JENNINGS: I was going to say Van. Then I remembered it was the former president.


BURNETT: Does the gravity of this -- let me ask the question to you a little bit differently.


Does anyone around him understand the gravity of this? His son Eric, the people that he went tonight, or they all sort of the emperor has no clothes and just tell him what he wants to hear? JENNINGS: Yeah, that's a great question, because they've got two major

life events going on. One is keeping him out of jail at his age. And the other, of course, is perhaps their best legal strategy/political strategy, which is to win the election.

I mean, these are all-encompassing things, fighting for your life in court, fighting for your life politically. I mean, these things are all-consuming. And so, the gravity of both of them are enormous.

Everybody sort of laughed off the New York indictment, which I know is scheduled to go to trial early next year. You just can't laugh this off when you look at the evidence, and every single lawyer, including people like Jonathan Turley who's a conservative lawyer that's defended Donald Trump is on television saying you are in trouble here.

You can not laugh it off, you have to take it seriously because if he doesn't win the presidency and he does go to trial, he's in real jeopardy.

GRIFFIN: And, by the way, let's remember, he announced his candidacy incredibly early, historically early for a primary to announce. And I think a large part of it was because he knew that this could be coming, and it's a way to say I'm a candidate, this is a witch hunt. And, in fact, if he gets the nomination and goes on to be elected president, that's the best legal backstop that he has.

But I think this is a strategy they've been working with from the outset.

COATES: Erin, but (INAUDIBLE). I mean, if he were to become the president of the United States, it's not as if the case just goes away. The opinion is that you can not indict a sitting president, and the idea of having the distraction, so to speak, of federal prosecution, would be told if you were actually in office. It wouldn't obliterate the entire case if he were actually be there.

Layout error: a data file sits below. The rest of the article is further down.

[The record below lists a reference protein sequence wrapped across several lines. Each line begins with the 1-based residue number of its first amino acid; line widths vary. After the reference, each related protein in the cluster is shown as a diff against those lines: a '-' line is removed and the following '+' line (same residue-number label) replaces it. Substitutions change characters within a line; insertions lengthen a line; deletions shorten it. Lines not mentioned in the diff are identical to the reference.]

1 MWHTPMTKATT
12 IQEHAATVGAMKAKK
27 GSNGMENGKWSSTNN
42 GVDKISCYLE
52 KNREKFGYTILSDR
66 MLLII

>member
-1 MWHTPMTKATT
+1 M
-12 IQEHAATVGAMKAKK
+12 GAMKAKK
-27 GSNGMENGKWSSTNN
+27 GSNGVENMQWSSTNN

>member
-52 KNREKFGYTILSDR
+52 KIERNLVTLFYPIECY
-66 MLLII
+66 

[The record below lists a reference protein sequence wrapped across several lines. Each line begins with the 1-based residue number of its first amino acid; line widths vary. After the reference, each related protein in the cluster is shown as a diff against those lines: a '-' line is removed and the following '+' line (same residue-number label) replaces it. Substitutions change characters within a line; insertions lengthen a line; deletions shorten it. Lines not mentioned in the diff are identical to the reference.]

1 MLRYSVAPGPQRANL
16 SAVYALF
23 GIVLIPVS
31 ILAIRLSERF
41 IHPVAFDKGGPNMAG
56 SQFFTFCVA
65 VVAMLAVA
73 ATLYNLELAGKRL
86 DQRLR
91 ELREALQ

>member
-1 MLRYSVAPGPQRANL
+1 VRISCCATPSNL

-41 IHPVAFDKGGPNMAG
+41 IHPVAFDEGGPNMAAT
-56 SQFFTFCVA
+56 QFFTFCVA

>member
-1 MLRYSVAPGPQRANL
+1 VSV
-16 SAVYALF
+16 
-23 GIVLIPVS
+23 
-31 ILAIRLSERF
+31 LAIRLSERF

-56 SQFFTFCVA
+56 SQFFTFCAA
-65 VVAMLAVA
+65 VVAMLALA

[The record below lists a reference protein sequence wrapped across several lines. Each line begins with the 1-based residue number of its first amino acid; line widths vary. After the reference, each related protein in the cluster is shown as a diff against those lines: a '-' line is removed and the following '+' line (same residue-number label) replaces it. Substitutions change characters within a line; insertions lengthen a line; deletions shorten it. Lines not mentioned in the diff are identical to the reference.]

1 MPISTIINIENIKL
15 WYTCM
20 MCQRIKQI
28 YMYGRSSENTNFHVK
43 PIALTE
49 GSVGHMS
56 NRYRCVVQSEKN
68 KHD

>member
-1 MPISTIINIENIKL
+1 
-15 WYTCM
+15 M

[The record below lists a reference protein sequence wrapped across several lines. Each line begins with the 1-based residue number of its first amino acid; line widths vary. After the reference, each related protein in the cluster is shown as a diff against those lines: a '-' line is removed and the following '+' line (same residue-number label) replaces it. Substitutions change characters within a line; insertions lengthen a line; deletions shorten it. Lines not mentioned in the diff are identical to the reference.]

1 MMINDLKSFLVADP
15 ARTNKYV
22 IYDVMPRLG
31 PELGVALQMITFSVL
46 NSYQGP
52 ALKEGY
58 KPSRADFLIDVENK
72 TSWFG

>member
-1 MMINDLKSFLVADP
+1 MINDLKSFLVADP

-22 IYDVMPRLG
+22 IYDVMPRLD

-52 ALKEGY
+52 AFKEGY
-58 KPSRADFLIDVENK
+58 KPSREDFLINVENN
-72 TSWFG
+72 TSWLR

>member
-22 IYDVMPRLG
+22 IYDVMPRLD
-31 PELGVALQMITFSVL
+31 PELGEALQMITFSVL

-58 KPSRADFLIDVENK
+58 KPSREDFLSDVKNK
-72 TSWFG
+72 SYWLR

But, to the larger point here as well, consider this. Up until now, Republicans have criticized him for airing past grievances, the relitigation of 2020. This does provide him a brand-new grievance about post-presidential conduct. And I wonder if there is some warped sense of reality that suggests that, okay, well, you didn't want me to look in the past, how about right now? Whether that actually moves the needle for the DOJ, of course, it's not going to happen.


JONES: In general, I like when people run for president to save the country and not to save themselves. I'm old-fashioned in that regard, and so it's really, I do think he ran very early, as soon as the midterms were over, I'm running for president, trying to get ahead, not of the crisis for the country, trying to get of all these indictments. I hope people don't keep falling for it.

JENNINGS: There was some polling from CBS this weekend that indicated Republican primary voters strongly prefer that he talk most about his plans for the country in another term, they were far less interested in talking about investigations or relitigating the 2020 election. This thing being on the front burner, of course. In his speech in Georgia this weekend, he talked for 40 minutes or something about this stuff.

And, so, there is a messaging challenge in this in that I guess the possibility exists Republican primary voters might start wondering, do you really have a plan for the next four years?

BURNETT: Right. I waited to go to this rally, and I just have to listen to this. I mean, I don't know.

All right, thank you all very much.

And next, a top Russian general reportedly killed in the battlefield as Ukrainian soldiers are taking the fighting into the trenches again. The video just obtained by OUTFRONT. So we're going to share that with you.

And you're looking at live pictures ahead of CNN's town hall with Chris Christie, the former New Jersey governor, and prosecutors talking about the top target tonight, the DOJ, Donald Trump.



BURNETT: All right. This just in tonight. A top Russian army general reportedly killed by a Ukrainian missile strike on the front line of eastern Ukrainian. This is according to a new report, this report is from an influential Russian military blogger.

And in video that you're seeing now that we have just newly obtained, Ukrainian soldiers are claiming to clear out former Russian positions in trenches. So, you see them coming up here, along these trenches, dug into the ground. They're reportedly saying it's near Bakhmut.